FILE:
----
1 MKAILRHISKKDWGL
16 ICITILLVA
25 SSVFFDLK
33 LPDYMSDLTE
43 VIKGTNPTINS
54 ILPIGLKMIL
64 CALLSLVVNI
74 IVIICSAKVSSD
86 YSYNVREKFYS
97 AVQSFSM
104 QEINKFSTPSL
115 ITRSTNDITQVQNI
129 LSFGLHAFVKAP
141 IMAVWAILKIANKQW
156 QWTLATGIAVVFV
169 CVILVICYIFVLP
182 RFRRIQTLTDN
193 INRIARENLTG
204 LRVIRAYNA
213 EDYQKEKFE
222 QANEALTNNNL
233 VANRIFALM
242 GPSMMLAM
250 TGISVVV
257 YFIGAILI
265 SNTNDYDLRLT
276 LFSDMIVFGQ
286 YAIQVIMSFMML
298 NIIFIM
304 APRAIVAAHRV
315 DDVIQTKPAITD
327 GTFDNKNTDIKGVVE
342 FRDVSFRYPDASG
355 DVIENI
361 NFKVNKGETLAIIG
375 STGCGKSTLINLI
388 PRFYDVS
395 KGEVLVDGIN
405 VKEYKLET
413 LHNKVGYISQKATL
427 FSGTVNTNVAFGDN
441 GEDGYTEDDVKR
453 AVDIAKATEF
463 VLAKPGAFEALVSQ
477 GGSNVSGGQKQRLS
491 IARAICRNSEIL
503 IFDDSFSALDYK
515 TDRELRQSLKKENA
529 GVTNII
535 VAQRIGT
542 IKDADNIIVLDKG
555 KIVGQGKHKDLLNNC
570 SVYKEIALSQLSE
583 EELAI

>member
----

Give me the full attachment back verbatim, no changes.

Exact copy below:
1 MKAILRHISKKDWGL
16 ICITILLVA
25 SSVFFDLK
33 LPDYMSDLTE
43 VIKGTNPTINS
54 ILPIGLKMIL
64 CALLSLVVNI
74 IVIICSAKVSSD
86 YSYNVREKFYS
97 AVQSFSM
104 QEINKFSTPSL
115 ITRSTNDITQVQNI
129 LSFGLHAFVKAP
141 IMAVWAILKIANKQW
156 QWTLATGIAVVFV
169 CVILVICYIFVLP
182 RFRRIQTLTDN
193 INRIARENLTG
204 LRVIRAYNA
213 EDYQKEKFE
222 QANEALTNNNL
233 VANRIFALM
242 GPSMMLAM
250 TGISVVV
257 YFIGAILI
265 SNTNDYDLRLT
276 LFSDMIVFGQ
286 YAIQVIMSFMML
298 NIIFIM
304 APRAIVAAHRV
315 DDVIQTKPAITD
327 GTFDNKNTDIKGVVE
342 FRDVSFRYPDASG
355 DVIENI
361 NFKVNKGETLAIIG
375 STGCGKSTLINLI
388 PRFYDVS
395 KGEVLVDGIN
405 VKEYKLET
413 LHNKVGYISQKATL
427 FSGTVNTNVAFGDN
441 GEDGYTEDDVKR
453 AVDIAKATEF
463 VLAKPGAFEALVSQ
477 GGSNVSGGQKQRLS
491 IARAICRNSEIL
503 IFDDSFSALDYK
515 TDRELRQSLKKENA
529 GVTNII
535 VAQRIGT
542 IKDADNIIVLDKG
555 KIVGQGKHKDLLNNC
570 SVYKEIALSQLSE
583 EELAI

>member